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SALT LAKE CITY — The Beehive State will likely see its peak in the COVID-19 pandemic begin on Friday, according to University of Utah biostatisticians.
That projection falls more than two weeks before the date given by the University of Washington’s Institute for Health Metrics and Evaluation, which said Utah would see its peak April 25.
The U. team honed its predictions using data from the pandemic in Italy, which is now seeing its cases plateau, said Fares Qeadan, assistant professor of biostatistics in the U. Division of Public Health.
The group predicts Utah will see 10,000 confirmed cases by the end of August, when the disease will have mostly run its course, Qeadan said.
But the biostatisticians aren’t predicting a potential number of deaths for the state, according to Qeadan, as Utah has seen too few deaths so far to make reliable predictions. While the Seattle analysts project a potential 186 deaths, they didn’t use geographical lifestyle factors in making the projections.
“Our numbers for death are very low. Utah has one of the lowest rates of smoking in the state, so maybe that’s contributing to this. We are a younger population,” Qeadan noted.
Like the Seattle analysts’ projections, the U. projections are assuming Utah continues following strong social distancing measures like those implemented in Italy after the disease had taken hold.
Utah reported 63 new confirmed COVID-19 cases Tuesday, bringing the total up to 1,738. The state has now tested 34,647 residents for the virus, up 1,253 from Monday, according to the Utah Department of Health.
“We’ve consistently had a 5% positive rate of all of those people we have tested. We don’t really have hard, scientific evidence as to why this is, but we do know that we’ve brought on more labs, and whether we test 1,200 a day or 3,500 people a day, we still consistently are at a 5% positive rate,” said Dr. Angela Dunn, epidemiologist with the Utah Department of Health.
She said the rate continues to be lower than other states, perhaps because of early social distancing measures taken including school closures and in-house dining restrictions. But a drop in cases is still needed, Dunn said, encouraging residents to continue practicing physical distancing measures.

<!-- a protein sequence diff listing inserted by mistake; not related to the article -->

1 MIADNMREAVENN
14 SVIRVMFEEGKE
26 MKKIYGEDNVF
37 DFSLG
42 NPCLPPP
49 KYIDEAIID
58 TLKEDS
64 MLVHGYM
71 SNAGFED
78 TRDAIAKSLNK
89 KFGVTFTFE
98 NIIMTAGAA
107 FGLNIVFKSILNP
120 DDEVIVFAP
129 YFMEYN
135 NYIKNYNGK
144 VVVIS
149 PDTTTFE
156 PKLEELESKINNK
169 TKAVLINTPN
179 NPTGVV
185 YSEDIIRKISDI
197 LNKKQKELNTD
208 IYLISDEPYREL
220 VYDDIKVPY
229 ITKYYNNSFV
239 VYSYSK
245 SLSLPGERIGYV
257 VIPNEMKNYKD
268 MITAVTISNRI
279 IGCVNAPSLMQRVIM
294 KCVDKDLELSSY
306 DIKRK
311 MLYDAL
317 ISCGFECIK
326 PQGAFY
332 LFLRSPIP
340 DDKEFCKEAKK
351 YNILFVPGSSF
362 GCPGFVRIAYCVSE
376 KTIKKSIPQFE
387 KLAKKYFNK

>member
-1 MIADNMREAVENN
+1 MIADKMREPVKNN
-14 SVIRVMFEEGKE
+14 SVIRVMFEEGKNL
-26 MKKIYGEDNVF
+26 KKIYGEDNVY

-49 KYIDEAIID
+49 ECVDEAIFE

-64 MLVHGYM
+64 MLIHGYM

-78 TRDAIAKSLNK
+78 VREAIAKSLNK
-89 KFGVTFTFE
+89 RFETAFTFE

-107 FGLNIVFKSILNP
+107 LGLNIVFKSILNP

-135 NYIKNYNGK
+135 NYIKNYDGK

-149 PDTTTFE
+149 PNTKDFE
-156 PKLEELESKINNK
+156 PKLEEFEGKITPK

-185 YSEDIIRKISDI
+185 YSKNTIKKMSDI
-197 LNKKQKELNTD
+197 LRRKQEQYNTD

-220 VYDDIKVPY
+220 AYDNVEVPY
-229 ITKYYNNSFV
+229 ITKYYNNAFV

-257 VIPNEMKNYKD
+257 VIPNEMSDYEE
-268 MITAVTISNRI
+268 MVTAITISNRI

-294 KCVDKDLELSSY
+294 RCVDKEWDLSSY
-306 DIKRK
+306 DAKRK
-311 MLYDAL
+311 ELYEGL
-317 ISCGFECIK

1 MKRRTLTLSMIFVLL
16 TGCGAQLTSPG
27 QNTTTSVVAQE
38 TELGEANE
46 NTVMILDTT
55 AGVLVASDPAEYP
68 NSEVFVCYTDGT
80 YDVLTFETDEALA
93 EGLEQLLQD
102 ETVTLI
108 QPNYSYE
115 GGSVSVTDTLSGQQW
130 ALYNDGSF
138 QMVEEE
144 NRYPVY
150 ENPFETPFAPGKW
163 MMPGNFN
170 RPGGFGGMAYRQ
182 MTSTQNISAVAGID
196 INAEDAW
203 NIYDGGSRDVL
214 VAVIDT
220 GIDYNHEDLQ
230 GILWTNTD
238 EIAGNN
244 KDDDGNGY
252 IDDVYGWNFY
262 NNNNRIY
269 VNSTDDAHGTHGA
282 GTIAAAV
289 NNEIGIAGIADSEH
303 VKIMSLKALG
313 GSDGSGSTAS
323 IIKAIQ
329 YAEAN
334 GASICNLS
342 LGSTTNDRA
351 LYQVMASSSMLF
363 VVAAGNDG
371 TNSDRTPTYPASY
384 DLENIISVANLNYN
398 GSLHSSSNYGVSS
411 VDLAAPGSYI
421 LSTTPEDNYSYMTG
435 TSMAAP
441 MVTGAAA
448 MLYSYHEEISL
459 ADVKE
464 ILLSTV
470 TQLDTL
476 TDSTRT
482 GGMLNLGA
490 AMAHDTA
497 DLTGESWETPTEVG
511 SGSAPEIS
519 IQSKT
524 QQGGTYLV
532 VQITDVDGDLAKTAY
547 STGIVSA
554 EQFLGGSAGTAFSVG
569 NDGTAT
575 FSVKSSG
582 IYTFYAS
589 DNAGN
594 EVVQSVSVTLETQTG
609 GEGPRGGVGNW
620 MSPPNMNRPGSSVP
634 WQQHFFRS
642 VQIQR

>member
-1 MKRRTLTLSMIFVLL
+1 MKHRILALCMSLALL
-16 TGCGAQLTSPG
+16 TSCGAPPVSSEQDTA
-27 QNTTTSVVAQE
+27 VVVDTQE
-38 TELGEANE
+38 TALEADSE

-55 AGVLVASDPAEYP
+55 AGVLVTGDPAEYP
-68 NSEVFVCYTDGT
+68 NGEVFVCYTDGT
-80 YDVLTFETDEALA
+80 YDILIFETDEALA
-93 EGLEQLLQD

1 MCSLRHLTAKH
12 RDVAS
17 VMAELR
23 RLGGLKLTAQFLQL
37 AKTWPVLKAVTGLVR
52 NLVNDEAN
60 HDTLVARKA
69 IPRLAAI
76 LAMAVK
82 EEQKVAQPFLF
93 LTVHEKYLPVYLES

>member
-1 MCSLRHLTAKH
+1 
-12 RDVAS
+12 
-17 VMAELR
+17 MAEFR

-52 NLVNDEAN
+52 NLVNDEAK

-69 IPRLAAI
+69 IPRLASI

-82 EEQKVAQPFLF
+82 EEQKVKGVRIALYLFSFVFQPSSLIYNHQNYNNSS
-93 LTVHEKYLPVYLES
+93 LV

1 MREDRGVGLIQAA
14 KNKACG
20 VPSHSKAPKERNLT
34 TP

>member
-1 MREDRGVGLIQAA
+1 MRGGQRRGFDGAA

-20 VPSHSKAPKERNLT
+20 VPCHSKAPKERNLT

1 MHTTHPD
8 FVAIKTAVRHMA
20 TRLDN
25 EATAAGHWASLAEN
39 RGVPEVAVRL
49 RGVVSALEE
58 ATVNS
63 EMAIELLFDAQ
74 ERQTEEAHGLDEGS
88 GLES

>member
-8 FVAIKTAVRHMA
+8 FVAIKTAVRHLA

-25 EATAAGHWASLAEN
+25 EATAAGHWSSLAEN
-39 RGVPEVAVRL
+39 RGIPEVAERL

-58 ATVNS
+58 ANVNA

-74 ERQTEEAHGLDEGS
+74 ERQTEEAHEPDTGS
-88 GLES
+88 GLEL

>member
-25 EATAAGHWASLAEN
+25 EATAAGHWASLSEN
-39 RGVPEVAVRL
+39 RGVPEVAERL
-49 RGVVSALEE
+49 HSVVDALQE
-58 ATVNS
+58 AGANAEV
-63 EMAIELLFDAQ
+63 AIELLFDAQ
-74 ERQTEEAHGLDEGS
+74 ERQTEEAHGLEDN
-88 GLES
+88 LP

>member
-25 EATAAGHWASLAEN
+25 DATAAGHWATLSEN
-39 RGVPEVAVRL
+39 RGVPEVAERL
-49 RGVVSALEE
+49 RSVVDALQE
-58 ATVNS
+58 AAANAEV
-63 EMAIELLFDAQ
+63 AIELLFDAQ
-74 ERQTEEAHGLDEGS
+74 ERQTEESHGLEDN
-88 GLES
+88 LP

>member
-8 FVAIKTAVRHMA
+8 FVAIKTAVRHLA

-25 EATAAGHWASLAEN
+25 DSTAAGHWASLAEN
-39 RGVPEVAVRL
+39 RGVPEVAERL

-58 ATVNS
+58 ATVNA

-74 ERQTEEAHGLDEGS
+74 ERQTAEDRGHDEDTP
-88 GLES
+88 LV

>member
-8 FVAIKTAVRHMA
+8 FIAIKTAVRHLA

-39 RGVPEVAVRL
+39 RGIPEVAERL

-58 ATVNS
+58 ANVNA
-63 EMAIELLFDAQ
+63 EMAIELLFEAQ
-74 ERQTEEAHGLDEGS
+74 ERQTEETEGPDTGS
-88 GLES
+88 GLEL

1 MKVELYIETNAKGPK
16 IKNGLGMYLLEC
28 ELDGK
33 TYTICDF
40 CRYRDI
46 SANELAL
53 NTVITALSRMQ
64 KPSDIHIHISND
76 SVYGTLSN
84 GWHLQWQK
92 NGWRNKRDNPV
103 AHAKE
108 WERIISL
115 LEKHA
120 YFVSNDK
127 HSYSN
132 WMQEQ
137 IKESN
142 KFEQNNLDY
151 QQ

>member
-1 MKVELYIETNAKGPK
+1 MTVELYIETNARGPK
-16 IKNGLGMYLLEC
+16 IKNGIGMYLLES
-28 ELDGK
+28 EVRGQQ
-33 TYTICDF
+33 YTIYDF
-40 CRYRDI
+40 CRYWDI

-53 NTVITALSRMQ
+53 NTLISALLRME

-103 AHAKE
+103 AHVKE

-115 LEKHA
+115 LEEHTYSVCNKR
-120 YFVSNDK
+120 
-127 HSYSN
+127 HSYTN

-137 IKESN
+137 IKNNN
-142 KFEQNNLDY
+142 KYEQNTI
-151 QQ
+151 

Fewer cases were confirmed Tuesday because of a weekend lag in receiving negative results, and because demand for testing tends to decrease over the weekend, according to Dunn.
Just under 150 people have required hospitalization since the pandemic hit Utah. When asked how many people are hospitalized with COVID-19 in the state at any given time, and how long the average stay is, Dunn said the state health department does not have that data.
“We are working with our hospital partners to understand who’s currently hospitalized for COVID-19, and so we’re hoping in the coming days, if not this week, next week, we’ll actually be able to understand who is actually hospitalized with COVID-19,” Dunn said.
Thirty-one of those who have been hospitalized are between the ages of 25 and 44, according to Utah Health Department statistics. The highest rate of hospitalization has occurred in those ages 45-64, at 63 patients. Meanwhile, 45 people over age 65 required hospitalization for the disease.
Utah has shown a slightly higher rate of males with the disease than females, Dunn said, but not enough to yet draw conclusions.
Scientists throughout the world have been pushing for the availability of antibody testing to help them better track the disease spread. The testing is different than the typical swab test done for the virus, and seeks exposure in asymptomatic carriers. It’s already being done in one small Colorado county, the Atlantic reported.
Testing done through serology, or blood draw, to see who has been exposed and has antibodies to COVID-19 is also being prepared by the Centers for Disease Control and Prevention and, on the local level, ARUP Laboratories, Dunn confirmed.
“So we are hopeful that within the coming weeks we will potentially be able to use this test to determine who in our population has been exposed to COVID-19 and who potentially has the immunity to it,” Dunn said.
Gov. Gary Herbert appeared for a daily media briefing in a face mask, encouraging other Utahns to do the same “to help protect them from the spreading and the catching of the coronavirus.”
When asked what percentage of Utahns officials want to test for COVID-19, Herbert said “we’d like to test everybody. We don’t have the capability of testing everybody.”
“We would like to test to make sure that there’s no backlog of people waiting that have symptoms,” Herbert said, adding that all who have symptoms can get tested and there isn’t currently a backlog.
The laboratory, however, can’t keep up with the tests that are being given. Utah has the capacity now to give 3,000 to 4,000 tests, but officials still want to increase that number to 7,000 a day, Herbert said.
Local hospitals are concerned about a swab shortage, but Dunn said the state is working to bring more swabs to the state.
No new deaths were reported, leaving the tally at 13.
The latest breakdown of Utah COVID-19 cases by health district:
- Salt Lake County, 807; 73 hospitalized
- Summit County, 265; 21 hospitalized
- Utah County, 236; 15 hospitalized
- Davis County, 158; 12 hospitalized
- Wasatch County, 80; 4 hospitalized
- Weber-Morgan, 75; 6 hospitalized
- Southwest Utah, 42; 7 hospitalized
- Bear River, 37; 6 hospitalized
- Tooele County, 23; 2 hospitalized
- San Juan County, 5; 2 hospitalized
- Central Utah, 4
- Southeast Utah, 3
- TriCounty (Uinta Basin), 3